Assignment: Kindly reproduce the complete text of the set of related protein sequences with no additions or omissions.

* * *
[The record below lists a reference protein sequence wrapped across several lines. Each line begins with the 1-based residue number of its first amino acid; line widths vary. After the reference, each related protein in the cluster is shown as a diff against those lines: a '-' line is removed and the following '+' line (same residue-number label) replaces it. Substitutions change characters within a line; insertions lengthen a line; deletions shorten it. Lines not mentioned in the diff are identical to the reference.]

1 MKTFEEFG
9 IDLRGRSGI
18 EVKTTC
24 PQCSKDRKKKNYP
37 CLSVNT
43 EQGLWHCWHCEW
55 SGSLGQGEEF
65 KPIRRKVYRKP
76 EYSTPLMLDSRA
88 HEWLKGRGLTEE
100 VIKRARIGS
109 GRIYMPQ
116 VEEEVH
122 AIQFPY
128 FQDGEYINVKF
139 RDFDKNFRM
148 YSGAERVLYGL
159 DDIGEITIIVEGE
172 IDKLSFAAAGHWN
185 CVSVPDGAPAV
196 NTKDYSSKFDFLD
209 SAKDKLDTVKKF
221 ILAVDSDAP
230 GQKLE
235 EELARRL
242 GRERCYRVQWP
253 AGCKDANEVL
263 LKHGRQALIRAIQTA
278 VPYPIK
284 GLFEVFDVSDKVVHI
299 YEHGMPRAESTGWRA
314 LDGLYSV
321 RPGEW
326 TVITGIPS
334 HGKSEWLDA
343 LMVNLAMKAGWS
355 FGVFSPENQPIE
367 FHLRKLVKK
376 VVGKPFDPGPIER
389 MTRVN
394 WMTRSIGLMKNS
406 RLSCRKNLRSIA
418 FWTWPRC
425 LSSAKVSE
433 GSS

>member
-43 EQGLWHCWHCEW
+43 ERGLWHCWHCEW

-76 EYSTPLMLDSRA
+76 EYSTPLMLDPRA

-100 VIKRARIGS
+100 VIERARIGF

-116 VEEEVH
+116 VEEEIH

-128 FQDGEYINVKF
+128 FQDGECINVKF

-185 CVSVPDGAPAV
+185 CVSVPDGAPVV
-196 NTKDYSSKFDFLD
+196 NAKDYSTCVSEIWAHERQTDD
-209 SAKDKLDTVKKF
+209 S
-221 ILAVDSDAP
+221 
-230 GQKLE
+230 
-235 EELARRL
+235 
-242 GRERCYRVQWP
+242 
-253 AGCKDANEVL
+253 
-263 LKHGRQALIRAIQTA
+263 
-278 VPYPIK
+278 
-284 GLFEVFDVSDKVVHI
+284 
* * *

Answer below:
[The record below lists a reference protein sequence wrapped across several lines. Each line begins with the 1-based residue number of its first amino acid; line widths vary. After the reference, each related protein in the cluster is shown as a diff against those lines: a '-' line is removed and the following '+' line (same residue-number label) replaces it. Substitutions change characters within a line; insertions lengthen a line; deletions shorten it. Lines not mentioned in the diff are identical to the reference.]

1 MKTFEEFG
9 IDLRGRSGI
18 EVKTTC
24 PQCSKDRKKKNYP
37 CLSVNT
43 EQGLWHCWHCEW
55 SGSLGQGEEF
65 KPIRRKVYRKP
76 EYSTPLMLDSRA
88 HEWLKGRGLTEE
100 VIKRARIGS
109 GRIYMPQ
116 VEEEVH
122 AIQFPY
128 FQDGEYINVKF
139 RDFDKNFRM
148 YSGAERVLYGL
159 DDIGEITIIVEGE
172 IDKLSFAAAGHWN
185 CVSVPDGAPAV
196 NTKDYSSKFDFLD
209 SAKDKLDTVKKF
221 ILAVDSDAP
230 GQKLE
235 EELARRL
242 GRERCYRVQWP
253 AGCKDANEVL
263 LKHGRQALIRAIQTA
278 VPYPIK
284 GLFEVFDVSDKVVHI
299 YEHGMPRAESTGWRA
314 LDGLYSV
321 RPGEW
326 TVITGIPS
334 HGKSEWLDA
343 LMVNLAMKAGWS
355 FGVFSPENQPIE
367 FHLRKLVKK
376 VVGKPFDPGPIER
389 MTRVN
394 WMTRSIGLMKNS
406 RLSCRKNLRSIA
418 FWTWPRC
425 LSSAKVSE
433 GSS

>member
-43 EQGLWHCWHCEW
+43 ERGLWHCWHCEW

-76 EYSTPLMLDSRA
+76 EYSTPLMLDPRA

-100 VIKRARIGS
+100 VIERARIGF

-116 VEEEVH
+116 VEEEIH

-128 FQDGEYINVKF
+128 FQDGECINVKF

-185 CVSVPDGAPAV
+185 CVSVPDGAPVV
-196 NTKDYSSKFDFLD
+196 NAKDYSTCVSEIWAHERQTDD
-209 SAKDKLDTVKKF
+209 S
-221 ILAVDSDAP
+221 
-230 GQKLE
+230 
-235 EELARRL
+235 
-242 GRERCYRVQWP
+242 
-253 AGCKDANEVL
+253 
-263 LKHGRQALIRAIQTA
+263 
-278 VPYPIK
+278 
-284 GLFEVFDVSDKVVHI
+284 